Researchers refine in vitro test that will reduce the risk of “first in humans” drug trialsBMJ 2008; 337 doi: https://doi.org/10.1136/bmj.a3061 (Published 18 December 2008) Cite this as: BMJ 2008;337:a3061
- Susan Mayor
UK researchers investigating what went wrong in the drug trial with the immunomodulator TGN1412 in 2006, in which six healthy volunteers became critically ill, have developed an in vitro test that could have predicted the drug’s serious side effects before it was tested in humans.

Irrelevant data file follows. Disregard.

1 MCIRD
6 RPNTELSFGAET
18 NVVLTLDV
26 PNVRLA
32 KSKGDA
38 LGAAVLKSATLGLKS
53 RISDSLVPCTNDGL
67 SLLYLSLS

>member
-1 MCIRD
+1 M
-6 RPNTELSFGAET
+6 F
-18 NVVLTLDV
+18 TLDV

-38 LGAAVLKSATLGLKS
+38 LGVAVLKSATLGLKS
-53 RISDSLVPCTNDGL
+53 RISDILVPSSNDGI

The six men had catastrophic multiorgan failure when they took part in a “first in humans” trial of TGN1412—a monoclonal superagonist of the CD28 T cell surface receptor, which was being tested for use in autoimmune conditions. The drug triggered a systemic inflammatory response with rapid induction of proinflammatory cytokines; this caused a life threatening “cytokine storm,” which had not been predicted from preclinical testing (BMJ 2006;333:570; 10.1136/bmj.333.7568.570).
The UK Medicine and Healthcare Products Regulatory Agency (MHRA) commissioned the government funded National Institute …